Astronomy

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Previous Lessons
Open Chapter Ch. 1: A Modern View of the Universe
Lesson #1 The Scale of the Universe
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Lesson #2 The History of the Universe
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Lesson #3 Spaceship Earth
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Open Chapter Ch. 2: Discovering the Universe for Yourself
Lesson #4 Patterns in the Night Sky
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Lesson #5 The Reason for Seasons
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Lesson #6 The Moon, our Constant Companion
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Lesson #7 Ancient Mystery of the Planets
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Open Chapter Ch. 3: The Science of Astronomy
Lesson #8 The Ancient Roots of Science
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Lesson #9 Ancient Greek Science
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Lesson #10 The Copernican Revolution
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Lesson #11 The Nature of Science
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Open Chapter Ch. 4: Understanding Motion, Energy, and Gravity
Lesson #12 Describing Motion
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Lesson #13 Newton's Laws of Motion
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Lesson #14 Conservation Laws in Astronomy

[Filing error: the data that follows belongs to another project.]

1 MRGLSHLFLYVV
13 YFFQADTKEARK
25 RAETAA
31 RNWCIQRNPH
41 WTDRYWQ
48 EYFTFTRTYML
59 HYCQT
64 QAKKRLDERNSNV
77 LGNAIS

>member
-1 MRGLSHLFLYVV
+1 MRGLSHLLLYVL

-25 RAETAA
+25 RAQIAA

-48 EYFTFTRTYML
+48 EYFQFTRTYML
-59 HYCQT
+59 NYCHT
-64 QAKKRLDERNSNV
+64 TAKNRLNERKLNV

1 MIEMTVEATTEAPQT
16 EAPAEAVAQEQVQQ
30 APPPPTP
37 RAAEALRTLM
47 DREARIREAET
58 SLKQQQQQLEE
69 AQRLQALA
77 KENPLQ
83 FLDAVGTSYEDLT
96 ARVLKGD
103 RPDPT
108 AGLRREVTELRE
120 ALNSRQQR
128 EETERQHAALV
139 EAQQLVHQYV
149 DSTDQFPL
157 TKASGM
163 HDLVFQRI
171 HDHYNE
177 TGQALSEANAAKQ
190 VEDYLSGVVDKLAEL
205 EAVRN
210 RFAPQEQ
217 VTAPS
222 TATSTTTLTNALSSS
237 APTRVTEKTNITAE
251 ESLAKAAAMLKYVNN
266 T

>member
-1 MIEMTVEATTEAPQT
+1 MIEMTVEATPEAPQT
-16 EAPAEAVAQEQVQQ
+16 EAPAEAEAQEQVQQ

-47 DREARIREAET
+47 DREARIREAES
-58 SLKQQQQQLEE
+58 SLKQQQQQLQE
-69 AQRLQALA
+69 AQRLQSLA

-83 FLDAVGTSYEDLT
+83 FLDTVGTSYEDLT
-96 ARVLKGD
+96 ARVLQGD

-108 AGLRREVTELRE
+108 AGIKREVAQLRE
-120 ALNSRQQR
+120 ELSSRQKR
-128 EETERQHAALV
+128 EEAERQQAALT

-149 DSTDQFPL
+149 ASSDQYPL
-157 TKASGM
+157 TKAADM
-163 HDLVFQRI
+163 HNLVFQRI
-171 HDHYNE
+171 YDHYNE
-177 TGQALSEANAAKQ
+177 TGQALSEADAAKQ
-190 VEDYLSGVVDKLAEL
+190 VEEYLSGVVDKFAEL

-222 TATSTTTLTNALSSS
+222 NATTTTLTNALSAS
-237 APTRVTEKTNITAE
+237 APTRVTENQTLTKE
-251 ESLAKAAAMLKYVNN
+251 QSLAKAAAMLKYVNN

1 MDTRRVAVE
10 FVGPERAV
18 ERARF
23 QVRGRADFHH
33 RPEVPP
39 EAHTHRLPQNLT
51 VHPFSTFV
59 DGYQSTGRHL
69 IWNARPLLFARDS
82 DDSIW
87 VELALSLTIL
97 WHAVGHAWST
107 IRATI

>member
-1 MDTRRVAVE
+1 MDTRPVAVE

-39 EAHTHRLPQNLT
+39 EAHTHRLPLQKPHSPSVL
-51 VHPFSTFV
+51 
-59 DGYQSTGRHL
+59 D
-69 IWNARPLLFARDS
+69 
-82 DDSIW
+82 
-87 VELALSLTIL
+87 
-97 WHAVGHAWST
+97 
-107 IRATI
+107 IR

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Lesson #15 The Force of Gravity
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Open Chapter Ch. 5: Light: The Cosmic Messenger
Lesson #16 Basic Properties of Light and Matter
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Lesson #17 Learning from Light
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Lesson #18 Collecting Light with Telescopes
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Exam Exam 1
Open Chapter Ch. 6: Formation of the Solar System
Lesson #19 A Brief Tour of the Solar System
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Lesson #20 The Nebular Theory of Solar System Formation
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Lesson #21 Explaining the Major Features of the Solar System
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Lesson #22 The Age of the Solar System
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Open Chapter Ch. 7: Earth and the Terrestrial Worlds
Lesson #23 Earth as a Planet
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Lesson #24 The Moon and Mercury: Geologically Dead
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Lesson #25 Mars, a Victim of Planetary Freeze Drying
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Lesson #26 Venus, a Hothouse World
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Lesson #27 Earth as a living planet
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Open Chapter Ch. 8: Jovian Planet Systems
Lesson #28 A Different Kind of Planet
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Lesson #29 A Wealth of Worlds: Satellites of Ice and Rock
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Open Chapter Ch. 9: Asteroids, Comets, and Dwarf Planets